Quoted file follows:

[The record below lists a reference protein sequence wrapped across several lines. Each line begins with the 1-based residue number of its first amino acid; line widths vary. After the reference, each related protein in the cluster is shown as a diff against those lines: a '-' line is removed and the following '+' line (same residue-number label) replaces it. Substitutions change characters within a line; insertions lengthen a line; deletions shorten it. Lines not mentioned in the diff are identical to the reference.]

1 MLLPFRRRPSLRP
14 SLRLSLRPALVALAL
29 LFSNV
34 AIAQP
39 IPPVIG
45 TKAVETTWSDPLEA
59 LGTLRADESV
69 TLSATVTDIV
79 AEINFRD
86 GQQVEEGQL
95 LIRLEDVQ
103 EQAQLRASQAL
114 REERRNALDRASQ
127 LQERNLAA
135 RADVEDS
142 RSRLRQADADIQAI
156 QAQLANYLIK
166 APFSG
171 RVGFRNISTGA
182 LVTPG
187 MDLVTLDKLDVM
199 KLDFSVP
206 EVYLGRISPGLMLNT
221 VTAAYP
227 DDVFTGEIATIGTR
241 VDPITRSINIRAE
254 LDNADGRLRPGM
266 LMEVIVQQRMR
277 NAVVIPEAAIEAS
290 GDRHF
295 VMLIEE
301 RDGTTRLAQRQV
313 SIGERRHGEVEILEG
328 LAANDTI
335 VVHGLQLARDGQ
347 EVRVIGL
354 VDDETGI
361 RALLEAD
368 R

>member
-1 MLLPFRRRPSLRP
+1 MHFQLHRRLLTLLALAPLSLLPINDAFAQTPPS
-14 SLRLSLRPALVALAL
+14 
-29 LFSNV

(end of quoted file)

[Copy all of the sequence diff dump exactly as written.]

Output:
[The record below lists a reference protein sequence wrapped across several lines. Each line begins with the 1-based residue number of its first amino acid; line widths vary. After the reference, each related protein in the cluster is shown as a diff against those lines: a '-' line is removed and the following '+' line (same residue-number label) replaces it. Substitutions change characters within a line; insertions lengthen a line; deletions shorten it. Lines not mentioned in the diff are identical to the reference.]

1 MLLPFRRRPSLRP
14 SLRLSLRPALVALAL
29 LFSNV
34 AIAQP
39 IPPVIG
45 TKAVETTWSDPLEA
59 LGTLRADESV
69 TLSATVTDIV
79 AEINFRD
86 GQQVEEGQL
95 LIRLEDVQ
103 EQAQLRASQAL
114 REERRNALDRASQ
127 LQERNLAA
135 RADVEDS
142 RSRLRQADADIQAI
156 QAQLANYLIK
166 APFSG
171 RVGFRNISTGA
182 LVTPG
187 MDLVTLDKLDVM
199 KLDFSVP
206 EVYLGRISPGLMLNT
221 VTAAYP
227 DDVFTGEIATIGTR
241 VDPITRSINIRAE
254 LDNADGRLRPGM
266 LMEVIVQQRMR
277 NAVVIPEAAIEAS
290 GDRHF
295 VMLIEE
301 RDGTTRLAQRQV
313 SIGERRHGEVEILEG
328 LAANDTI
335 VVHGLQLARDGQ
347 EVRVIGL
354 VDDETGI
361 RALLEAD
368 R

>member
-1 MLLPFRRRPSLRP
+1 MHFQLHRRLLTLLALAPLSLLPINDAFAQTPPS
-14 SLRLSLRPALVALAL
+14 
-29 LFSNV